These tea bowls were made during the mid-18th century and at one time belonged to a Chinese Emperor. Both have labels on the underside reading: ‘Taken from Summer Palace Pekin 1860’, indicating that they were looted from the palace during the events that ended the Second Opium War (1856-60). In October 1860, French and British troops stormed, looted and destroyed the Summer Palace and Old Summer Palace in what is now Beijing. A number of items taken at this time have subsequently entered various international collections. The provenance of these bowls suggests that during the Qianlong Period such cups were not made solely for export to Europe but were also appreciated in Imperial China.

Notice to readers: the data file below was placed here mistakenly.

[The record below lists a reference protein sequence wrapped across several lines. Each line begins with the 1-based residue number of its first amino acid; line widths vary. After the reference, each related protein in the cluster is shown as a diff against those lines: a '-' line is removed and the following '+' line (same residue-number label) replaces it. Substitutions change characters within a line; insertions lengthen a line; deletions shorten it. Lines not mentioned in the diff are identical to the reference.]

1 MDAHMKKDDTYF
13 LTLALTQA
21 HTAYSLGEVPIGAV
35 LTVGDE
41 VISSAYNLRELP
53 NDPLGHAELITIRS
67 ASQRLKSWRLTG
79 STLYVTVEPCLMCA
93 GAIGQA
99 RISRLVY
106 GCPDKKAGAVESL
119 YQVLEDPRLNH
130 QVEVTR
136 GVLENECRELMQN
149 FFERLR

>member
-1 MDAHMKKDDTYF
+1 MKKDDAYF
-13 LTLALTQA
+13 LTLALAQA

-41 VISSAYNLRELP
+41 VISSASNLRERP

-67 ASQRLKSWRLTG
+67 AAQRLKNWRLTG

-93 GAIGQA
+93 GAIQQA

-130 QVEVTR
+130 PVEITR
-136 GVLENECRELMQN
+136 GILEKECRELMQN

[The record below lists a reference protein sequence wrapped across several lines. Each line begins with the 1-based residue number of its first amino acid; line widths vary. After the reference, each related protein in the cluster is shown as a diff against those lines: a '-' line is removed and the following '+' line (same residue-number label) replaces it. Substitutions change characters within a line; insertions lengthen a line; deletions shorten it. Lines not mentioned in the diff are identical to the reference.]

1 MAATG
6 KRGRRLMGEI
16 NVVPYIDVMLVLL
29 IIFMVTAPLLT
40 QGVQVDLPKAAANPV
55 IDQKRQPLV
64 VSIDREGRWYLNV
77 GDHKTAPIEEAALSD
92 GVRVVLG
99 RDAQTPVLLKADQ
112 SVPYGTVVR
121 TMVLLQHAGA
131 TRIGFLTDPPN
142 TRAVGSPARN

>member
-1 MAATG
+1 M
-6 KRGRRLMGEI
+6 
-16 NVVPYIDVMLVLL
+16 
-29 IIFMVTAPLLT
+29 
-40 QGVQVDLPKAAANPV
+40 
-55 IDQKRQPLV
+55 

The bowls have been decorated using cloisonné enamel, a technique that involves the application of a coloured-glass paste within enclosures made of thin copper or bronze wires that are arranged on the body of the object to create a pattern. The object is fired at around 800 °C and then rubbed to expose the cloisons (French for ‘compartments’). When cloisonné vessels were originally created in the 14th and 15th centuries, they were intended for the furnishing of palaces and temples due to their elaborate appearance. The bowls are incised in low relief with the character ‘wan shou wu jiang’, meaning ‘long life without end’.